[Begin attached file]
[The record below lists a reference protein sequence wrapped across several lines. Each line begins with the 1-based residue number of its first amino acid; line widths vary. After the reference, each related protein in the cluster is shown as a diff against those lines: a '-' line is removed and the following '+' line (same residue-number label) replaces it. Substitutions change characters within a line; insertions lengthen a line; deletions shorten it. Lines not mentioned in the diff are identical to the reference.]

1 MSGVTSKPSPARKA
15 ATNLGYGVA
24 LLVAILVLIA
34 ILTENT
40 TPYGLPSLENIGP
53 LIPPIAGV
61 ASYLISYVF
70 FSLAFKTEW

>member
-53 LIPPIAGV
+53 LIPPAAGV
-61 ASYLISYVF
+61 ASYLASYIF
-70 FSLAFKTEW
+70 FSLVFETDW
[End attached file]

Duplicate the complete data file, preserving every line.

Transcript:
[The record below lists a reference protein sequence wrapped across several lines. Each line begins with the 1-based residue number of its first amino acid; line widths vary. After the reference, each related protein in the cluster is shown as a diff against those lines: a '-' line is removed and the following '+' line (same residue-number label) replaces it. Substitutions change characters within a line; insertions lengthen a line; deletions shorten it. Lines not mentioned in the diff are identical to the reference.]

1 MSGVTSKPSPARKA
15 ATNLGYGVA
24 LLVAILVLIA
34 ILTENT
40 TPYGLPSLENIGP
53 LIPPIAGV
61 ASYLISYVF
70 FSLAFKTEW

>member
-53 LIPPIAGV
+53 LIPPAAGV
-61 ASYLISYVF
+61 ASYLASYIF
-70 FSLAFKTEW
+70 FSLVFETDW